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Swarte, Christie: Senaillé, Leclair – Générations. Sonates pour Violon et Clavecin (24/192 FLAC)

Swarte, Christie: Senaillé, Leclair - Générations. Sonates pour Violon et Clavecin (24/192 FLAC)

Swarte, Christie: Senaillé, Leclair – Générations. Sonates pour Violon et Clavecin (24/192 FLAC)

Composer: Jean-Marie Leclair, Jean Baptiste Senaillé
Performer: Théotime Langlois de Swarte, William Christie
Format: FLAC (tracks)
Label: Harmonia Mundi
Release: 2021
Size: 2.23 GB
Recovery: +3%
Scan: yes

Leclair: Sonata for two violins, Op. 3 No. 5 in E minor
01. I. Gavotte. Andante grazioso

Senaillé: Sonata in E minor, Op. 4 No. 5
02. I. Largo
03. II. Corrente. Allegro
04. III. Sarabanda. Largo
05. IV. Allegro

Senaillé: Sonata in G minor, Op. 1 No. 6
06. I. Preludio. Largo
07. II. Allemanda. Allegro
08. III. Adagio
09. IV. Gavotta. Allegro

Senaillé: Sonata in D major, Op. 3 No. 10
10. I. Adagio
11. II. Allemanda. Allegro
12. III. Gavotta. Affettuoso
13. IV. Allegro assai

Leclair: Violin Sonata in A major, Op. 1, No. 5
14. I. Allegro ma non troppo
15. II. Sarabanda. Largo
16. III. Giga. Presto

17. Swarte: Improvised Prelude for Solo Violin

Senaillé: Sonata in C minor, Op. 1 No. 5
18. I. Preludio. Adagio
19. II. Corrente
20. III. Gavotta
21. IV. Giga. Allegro

Leclair: Sonata in F major, Op. 2 No. 2
22. I. Adagio
23. II. Allegro ma poco
24. III. Adagio
25. IV. Allegro ma non troppo

To say that young French baroque violin star Théotime Langlois de Swarte has begun his solo recording career with a bang of prolificity and brilliance is something of an understatement. First, in 2020, we had “The Mad Lover”, a beautifully conceived and executed concept album exploring the 17th century English notion of melancholy via composers such as Henry Purcell and John Eccles. Then at the start of 2021 came Proust, “Le Concert retrouvé”, recreating a 1907 concert at the Paris Ritz programmed and hosted by Marcel Proust. Now here’s “Générations”, an album every bit as fine as its predecessors, with also a couple of key differences.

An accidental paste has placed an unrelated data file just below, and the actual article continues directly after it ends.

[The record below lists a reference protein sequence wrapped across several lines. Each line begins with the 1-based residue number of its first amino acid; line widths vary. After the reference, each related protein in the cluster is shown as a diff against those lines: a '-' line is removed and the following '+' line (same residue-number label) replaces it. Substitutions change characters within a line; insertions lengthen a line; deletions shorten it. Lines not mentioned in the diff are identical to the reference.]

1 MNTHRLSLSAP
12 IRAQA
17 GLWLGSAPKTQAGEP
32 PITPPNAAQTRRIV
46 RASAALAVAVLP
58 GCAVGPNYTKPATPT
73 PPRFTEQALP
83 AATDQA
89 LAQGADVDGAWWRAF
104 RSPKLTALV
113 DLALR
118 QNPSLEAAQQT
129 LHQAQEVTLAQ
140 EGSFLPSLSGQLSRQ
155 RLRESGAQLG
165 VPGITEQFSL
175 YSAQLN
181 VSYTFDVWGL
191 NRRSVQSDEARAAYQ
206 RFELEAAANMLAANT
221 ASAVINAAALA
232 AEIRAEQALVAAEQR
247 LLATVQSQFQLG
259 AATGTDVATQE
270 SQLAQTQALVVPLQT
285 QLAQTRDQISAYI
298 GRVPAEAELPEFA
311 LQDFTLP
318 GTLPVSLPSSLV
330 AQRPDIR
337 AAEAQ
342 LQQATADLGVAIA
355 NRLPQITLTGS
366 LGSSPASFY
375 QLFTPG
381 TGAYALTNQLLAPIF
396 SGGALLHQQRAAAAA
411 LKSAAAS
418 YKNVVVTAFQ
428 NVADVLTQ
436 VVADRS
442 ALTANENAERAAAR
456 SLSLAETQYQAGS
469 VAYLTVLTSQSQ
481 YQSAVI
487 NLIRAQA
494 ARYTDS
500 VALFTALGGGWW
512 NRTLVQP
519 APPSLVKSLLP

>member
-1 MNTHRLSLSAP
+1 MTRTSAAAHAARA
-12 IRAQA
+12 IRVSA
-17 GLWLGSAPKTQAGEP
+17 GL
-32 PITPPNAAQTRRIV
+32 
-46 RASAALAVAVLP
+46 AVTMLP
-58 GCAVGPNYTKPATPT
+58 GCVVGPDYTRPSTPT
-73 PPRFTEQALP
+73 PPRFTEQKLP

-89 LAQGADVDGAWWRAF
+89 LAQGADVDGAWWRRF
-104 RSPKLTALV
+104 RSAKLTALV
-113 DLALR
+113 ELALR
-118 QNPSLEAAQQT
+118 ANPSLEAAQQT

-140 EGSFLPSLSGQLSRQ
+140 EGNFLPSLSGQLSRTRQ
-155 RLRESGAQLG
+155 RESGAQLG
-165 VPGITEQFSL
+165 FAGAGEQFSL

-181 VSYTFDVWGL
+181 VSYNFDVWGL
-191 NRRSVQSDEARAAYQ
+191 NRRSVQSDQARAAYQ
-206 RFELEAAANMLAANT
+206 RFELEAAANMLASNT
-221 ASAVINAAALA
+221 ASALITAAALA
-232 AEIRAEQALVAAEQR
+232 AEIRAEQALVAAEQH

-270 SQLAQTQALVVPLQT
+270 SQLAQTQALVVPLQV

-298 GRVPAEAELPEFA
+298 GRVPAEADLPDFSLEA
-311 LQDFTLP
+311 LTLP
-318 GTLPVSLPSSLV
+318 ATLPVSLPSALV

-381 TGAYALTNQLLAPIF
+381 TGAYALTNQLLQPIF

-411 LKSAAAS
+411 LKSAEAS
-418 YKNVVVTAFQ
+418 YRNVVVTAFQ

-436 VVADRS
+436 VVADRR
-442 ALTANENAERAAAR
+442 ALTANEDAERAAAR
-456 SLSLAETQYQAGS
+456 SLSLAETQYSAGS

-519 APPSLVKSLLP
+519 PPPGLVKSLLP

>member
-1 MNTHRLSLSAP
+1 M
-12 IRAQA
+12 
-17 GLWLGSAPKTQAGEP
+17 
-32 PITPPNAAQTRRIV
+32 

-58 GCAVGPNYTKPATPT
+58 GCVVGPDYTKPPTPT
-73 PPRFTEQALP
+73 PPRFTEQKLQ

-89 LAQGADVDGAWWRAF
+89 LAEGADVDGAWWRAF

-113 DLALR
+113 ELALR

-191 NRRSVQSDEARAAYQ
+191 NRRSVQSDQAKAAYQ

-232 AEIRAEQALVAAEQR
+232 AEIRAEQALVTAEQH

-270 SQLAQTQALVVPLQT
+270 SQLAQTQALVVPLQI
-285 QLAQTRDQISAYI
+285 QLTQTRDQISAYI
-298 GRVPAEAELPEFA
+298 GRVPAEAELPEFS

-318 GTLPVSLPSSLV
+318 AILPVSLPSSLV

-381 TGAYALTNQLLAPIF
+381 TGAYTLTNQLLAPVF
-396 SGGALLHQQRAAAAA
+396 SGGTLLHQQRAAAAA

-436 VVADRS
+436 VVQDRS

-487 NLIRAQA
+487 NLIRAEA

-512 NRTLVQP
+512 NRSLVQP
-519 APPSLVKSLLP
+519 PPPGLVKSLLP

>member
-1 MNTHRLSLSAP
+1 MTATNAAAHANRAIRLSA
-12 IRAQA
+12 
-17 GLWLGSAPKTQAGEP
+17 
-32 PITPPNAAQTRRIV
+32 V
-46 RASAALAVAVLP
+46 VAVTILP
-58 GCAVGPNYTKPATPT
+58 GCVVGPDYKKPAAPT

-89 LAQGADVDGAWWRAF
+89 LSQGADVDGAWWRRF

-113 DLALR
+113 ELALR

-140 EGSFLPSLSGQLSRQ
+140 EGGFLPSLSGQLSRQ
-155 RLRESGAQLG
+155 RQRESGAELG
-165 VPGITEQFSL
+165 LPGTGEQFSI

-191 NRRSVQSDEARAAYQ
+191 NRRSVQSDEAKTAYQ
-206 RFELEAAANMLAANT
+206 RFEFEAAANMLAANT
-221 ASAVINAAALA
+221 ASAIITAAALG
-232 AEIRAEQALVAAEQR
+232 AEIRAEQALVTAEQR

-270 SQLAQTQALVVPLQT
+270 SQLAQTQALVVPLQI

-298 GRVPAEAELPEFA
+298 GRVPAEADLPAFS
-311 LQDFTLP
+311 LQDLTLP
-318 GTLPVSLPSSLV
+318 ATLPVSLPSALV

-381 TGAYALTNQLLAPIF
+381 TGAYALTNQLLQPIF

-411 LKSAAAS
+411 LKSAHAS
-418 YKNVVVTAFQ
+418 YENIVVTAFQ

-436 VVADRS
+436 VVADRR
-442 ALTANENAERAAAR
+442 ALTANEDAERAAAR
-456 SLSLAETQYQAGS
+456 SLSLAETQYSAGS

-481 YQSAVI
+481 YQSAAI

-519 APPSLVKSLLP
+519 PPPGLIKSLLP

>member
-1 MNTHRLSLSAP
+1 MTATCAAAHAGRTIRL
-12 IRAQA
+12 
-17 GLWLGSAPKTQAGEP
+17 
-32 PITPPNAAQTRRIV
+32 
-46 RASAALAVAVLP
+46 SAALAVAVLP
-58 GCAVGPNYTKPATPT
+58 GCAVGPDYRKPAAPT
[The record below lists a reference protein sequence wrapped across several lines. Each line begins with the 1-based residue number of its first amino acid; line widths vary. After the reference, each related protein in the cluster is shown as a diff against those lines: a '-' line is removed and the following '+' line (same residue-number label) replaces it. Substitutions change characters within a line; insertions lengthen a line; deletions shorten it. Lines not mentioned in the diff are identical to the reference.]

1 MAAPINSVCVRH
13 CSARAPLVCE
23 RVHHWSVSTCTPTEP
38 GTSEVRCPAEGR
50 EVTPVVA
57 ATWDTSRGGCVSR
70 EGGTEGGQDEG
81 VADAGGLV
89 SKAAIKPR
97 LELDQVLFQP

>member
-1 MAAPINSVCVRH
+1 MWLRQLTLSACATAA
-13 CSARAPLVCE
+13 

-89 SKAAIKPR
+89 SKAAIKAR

Topmost of these is that, while Langlois de Swarte’s chamber partners for those first two albums were rising stars of his own generation, in the form of lutenist Thomas Dunford for “The Mad Lover” and pianist Tanguy de Williencourt for Proust, his “Générations” partner is fifty years his senior – early music luminary, William Christie, with whose Les Arts Florissants Langlois de Swarte plays in addition to his own period ensemble Le Consort. Then also because this isn’t so much a concept album as one aiming to ignite modern interest in a forgotten star of early eighteenth century French instrumental music, Jean-Baptiste Senaillé (1697-1764), by placing his sonatas alongside those of a famous violinist figure of the generation just above him, Jean-Marie Leclair (1697-1730). What both composers have in common is their melding of Italian virtuosity with French music’s characteristic elegance, melodicism and dance allusions.

It almost goes without saying that Christie and Langlois de Swarte make for a delectable musical match, but the closeness of the partnership really does shine out. The recording sessions took place in the living room of Christie’s home in the Vendée, giving them both an intimate environment with no time constraints, and the album opens with one of the fruits of that privileged set-up: a lyrically melancholic Gavotte in E minor by Leclair, originally for two violins, which the pair transcribed for harpsichord and violin, Christie adding a second melody line for himself.

As for Senaillé, “a minor figure but a great master”, is how Christie himself describes him, and that analysis feels spot on. Take the Sonata in G minor, Op. 1 No. 6 from his Premier Livre de Sonates à violon seul avec la basse continue, published in Paris in 1710, whose opening Largo prelude strikes instantly for its emotional intensity, and for the satiny smoothness with which Langlois de Swarte delivers his violin line’s wide intervallic leaps; and the pair produce something very special as they dig deep into its dark mournfulness. Pleasures of a different shape then come with the concluding Gavotte’s virtuosic violin writing, including ear-grabbing double-stopped passages. Or for a particularly colourful instance of Senaillé taking the Italian style and making it his own, jump to the final Allegro assai of his third book’s Sonata in D major, Op. 3 No. 10 (this one published 1716): a syncopated, stabbing bass drone from the harpsichord to start, onto which the violin dances a rustic folky melody which later incorporates cuckoo call bariolage – a Vivaldian motif in itself, but one that’s here thoroughly reimagined into a French musical style. Essentially, you can hear exactly why all five of Senaillé books of sonatas were reprinted numerous times in his lifetime. Also why, for Langlois de Swarte, the only way is up.

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